The United States government is looking beyond its cohort of traditional contractors and seeks to build relationships with groundbreaking commercial firms in order to maintain technological and battlefield superiority.1 These relationships are unlikely to be built entirely through traditional procurement contracts, because the most innovative commercial firms often are not dependent on federal funds for revenue and will not accept the boilerplate terms and compliance obligations associated with federal procurement.2 As alternatives to traditional procurement, the U.S. government has recently encouraged use of various non-traditional methods to stimulate and obtain access to commercial innovation, including prize contests,3 public-private partnerships,4 and — the subject of this article — Other Transactions Authority.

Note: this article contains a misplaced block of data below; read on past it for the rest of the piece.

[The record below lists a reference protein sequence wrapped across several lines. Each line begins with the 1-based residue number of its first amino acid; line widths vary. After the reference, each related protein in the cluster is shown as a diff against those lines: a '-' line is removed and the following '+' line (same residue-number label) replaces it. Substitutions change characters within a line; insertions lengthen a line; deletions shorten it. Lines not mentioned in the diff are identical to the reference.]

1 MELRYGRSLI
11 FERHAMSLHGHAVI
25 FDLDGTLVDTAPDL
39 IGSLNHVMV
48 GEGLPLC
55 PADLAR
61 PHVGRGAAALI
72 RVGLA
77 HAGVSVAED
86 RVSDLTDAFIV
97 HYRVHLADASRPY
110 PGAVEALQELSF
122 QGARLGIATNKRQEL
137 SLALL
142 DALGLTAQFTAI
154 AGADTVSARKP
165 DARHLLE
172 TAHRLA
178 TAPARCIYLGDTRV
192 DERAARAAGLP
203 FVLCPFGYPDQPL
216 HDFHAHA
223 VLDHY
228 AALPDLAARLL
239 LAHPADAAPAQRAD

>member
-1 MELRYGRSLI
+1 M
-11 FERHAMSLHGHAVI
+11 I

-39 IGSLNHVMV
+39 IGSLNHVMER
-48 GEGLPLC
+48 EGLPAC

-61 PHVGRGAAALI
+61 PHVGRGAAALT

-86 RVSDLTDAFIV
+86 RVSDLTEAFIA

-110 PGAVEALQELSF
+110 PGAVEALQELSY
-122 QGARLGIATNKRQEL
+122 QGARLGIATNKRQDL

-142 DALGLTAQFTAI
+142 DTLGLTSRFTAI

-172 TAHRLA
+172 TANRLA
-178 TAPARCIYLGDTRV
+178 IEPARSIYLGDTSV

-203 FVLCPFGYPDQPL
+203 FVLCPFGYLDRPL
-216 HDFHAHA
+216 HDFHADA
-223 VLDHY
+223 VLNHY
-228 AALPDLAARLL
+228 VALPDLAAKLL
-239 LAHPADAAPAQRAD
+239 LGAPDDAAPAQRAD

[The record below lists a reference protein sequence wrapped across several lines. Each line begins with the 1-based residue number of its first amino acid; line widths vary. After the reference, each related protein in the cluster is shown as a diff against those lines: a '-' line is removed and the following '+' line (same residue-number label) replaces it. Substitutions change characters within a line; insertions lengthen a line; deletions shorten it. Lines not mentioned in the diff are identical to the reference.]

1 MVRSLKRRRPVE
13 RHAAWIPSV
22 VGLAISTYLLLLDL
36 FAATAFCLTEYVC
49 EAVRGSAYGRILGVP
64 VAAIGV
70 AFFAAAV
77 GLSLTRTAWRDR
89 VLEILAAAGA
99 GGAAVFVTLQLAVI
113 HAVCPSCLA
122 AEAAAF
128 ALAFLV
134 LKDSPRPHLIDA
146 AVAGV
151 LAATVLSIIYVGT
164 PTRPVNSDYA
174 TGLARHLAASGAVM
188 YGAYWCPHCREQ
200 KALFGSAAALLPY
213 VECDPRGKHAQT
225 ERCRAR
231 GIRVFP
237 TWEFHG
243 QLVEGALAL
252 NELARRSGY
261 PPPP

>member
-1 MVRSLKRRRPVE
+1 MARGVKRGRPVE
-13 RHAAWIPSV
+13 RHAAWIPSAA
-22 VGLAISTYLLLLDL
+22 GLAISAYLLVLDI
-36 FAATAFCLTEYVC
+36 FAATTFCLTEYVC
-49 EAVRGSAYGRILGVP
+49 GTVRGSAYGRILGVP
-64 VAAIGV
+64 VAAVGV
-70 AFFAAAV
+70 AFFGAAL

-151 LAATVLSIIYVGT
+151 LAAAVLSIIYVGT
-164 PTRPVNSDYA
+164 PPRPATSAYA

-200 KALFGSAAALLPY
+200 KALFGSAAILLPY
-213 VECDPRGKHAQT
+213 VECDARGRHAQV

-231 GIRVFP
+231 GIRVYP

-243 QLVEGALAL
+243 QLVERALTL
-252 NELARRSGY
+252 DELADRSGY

OTA is the authority to enter into an Other Transaction.5 Despite its recent popularity, OTA is not new.The term “Other Transaction” and the first grant of OTA were crafted by Paul Dembling, drafter of the National Aeronautics and Space Act of 1958 (the “Space Act”) and former General Counsel of the National Aeronautics and Space Administration (NASA).7 To ensure NASA would have all the authority needed in the “Space Race” against the Soviet Union, Dembling drafted the Space Act to afford NASA broad power “to enter into and perform such contracts, leases, cooperative agreements, or other transactions as may be necessary in the conduct of its work and on such terms as it may deem appropriate.”8 Explaining his intent, Dembling later revealed that “other transactions” was a “catchall phrase” intended to provide NASA freedom from traditional procurement regulations and flexibility to structure agreements in line with commercial business practices: